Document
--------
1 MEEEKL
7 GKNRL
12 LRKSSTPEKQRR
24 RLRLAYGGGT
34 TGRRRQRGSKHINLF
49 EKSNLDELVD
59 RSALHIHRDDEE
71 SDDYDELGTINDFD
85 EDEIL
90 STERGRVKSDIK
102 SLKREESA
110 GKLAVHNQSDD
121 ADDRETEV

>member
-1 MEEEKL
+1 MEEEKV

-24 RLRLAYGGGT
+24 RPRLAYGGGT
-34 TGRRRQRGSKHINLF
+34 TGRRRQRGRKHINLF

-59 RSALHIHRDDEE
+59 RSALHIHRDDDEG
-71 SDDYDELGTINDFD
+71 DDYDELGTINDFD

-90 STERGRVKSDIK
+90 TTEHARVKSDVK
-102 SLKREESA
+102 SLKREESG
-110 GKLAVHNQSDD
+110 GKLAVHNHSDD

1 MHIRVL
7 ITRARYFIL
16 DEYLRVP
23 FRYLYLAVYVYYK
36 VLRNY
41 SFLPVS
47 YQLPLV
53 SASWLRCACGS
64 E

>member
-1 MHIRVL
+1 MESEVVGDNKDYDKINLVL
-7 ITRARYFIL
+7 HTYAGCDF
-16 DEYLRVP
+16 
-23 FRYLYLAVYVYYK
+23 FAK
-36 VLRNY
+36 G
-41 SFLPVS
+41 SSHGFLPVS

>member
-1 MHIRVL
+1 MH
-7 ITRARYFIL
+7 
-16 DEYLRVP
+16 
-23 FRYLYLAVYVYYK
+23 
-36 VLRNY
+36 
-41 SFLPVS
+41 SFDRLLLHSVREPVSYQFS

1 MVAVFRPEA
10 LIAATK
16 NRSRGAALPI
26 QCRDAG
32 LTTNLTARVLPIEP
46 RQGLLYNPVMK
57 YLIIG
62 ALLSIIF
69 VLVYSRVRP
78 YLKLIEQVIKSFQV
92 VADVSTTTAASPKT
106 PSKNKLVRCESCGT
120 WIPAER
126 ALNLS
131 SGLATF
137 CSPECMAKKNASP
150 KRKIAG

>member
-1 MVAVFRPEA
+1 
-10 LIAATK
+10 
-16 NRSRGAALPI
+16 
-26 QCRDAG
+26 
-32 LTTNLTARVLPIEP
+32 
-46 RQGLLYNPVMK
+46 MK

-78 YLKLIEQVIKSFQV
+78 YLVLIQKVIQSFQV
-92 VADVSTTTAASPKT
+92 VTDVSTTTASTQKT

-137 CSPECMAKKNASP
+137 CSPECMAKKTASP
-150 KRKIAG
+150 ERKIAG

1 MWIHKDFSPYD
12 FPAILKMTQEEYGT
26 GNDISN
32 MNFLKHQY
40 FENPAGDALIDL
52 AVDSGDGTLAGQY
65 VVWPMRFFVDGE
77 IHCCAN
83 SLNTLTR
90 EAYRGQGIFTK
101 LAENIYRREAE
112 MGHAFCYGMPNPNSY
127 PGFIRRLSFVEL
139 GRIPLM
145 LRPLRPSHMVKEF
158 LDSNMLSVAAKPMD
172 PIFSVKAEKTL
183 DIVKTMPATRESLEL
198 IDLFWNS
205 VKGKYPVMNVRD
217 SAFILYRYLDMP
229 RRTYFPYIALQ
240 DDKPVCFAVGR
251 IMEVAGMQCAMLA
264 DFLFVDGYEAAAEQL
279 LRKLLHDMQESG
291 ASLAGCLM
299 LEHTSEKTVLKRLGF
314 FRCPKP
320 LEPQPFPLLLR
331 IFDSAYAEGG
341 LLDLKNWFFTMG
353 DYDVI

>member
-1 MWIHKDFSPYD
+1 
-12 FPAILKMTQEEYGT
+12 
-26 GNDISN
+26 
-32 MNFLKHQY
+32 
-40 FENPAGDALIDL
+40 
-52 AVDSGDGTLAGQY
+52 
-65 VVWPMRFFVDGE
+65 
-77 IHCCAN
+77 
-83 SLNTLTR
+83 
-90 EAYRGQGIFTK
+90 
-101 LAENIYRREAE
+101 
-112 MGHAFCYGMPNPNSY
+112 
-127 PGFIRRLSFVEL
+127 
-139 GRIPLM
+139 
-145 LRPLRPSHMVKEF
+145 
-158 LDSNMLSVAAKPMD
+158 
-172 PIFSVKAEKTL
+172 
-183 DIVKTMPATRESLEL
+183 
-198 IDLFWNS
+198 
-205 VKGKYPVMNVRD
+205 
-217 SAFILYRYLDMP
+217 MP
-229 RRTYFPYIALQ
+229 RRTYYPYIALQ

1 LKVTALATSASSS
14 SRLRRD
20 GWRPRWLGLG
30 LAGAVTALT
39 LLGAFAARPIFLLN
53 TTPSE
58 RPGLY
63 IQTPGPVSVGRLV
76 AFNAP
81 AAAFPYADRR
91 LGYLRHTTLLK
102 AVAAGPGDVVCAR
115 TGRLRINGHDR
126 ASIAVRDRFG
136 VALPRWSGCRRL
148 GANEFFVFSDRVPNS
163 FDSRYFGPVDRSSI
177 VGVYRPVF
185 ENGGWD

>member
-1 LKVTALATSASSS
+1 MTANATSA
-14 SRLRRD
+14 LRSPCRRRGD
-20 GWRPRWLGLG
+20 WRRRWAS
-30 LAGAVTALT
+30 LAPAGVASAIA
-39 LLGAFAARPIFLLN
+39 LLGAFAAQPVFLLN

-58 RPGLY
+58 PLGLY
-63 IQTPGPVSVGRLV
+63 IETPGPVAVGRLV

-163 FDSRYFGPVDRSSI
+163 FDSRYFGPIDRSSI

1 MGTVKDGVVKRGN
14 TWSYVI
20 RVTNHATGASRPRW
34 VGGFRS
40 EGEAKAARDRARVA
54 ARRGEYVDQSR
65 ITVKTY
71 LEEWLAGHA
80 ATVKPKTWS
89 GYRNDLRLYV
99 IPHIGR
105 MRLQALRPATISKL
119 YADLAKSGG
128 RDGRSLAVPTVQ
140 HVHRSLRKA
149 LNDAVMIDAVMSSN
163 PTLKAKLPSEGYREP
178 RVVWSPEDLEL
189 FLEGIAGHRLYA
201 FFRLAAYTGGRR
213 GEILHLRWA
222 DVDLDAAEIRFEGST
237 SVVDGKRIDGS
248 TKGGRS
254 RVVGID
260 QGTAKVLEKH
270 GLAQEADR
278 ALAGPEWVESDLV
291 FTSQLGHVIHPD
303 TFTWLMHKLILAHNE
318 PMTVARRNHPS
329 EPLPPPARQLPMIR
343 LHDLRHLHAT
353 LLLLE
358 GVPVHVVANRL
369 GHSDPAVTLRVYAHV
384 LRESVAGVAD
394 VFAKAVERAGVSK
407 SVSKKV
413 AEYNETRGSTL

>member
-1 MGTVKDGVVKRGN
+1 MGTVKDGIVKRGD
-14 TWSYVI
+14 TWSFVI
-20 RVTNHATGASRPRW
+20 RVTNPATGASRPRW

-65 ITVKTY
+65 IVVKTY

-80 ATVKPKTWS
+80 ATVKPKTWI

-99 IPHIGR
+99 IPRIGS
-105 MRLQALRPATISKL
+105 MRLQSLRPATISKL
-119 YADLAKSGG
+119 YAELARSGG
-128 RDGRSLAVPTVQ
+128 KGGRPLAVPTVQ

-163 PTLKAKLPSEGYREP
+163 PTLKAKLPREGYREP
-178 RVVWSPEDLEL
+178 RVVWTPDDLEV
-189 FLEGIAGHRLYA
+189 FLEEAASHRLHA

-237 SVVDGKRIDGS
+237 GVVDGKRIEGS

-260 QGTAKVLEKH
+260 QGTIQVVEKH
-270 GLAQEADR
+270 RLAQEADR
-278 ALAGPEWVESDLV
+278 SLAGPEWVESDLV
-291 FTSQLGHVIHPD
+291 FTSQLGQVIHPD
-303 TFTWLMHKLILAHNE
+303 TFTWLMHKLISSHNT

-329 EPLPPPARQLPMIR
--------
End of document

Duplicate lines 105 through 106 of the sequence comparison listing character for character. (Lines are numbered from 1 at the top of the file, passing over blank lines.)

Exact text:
12 FPAILKMTQEEYGT
26 GNDISN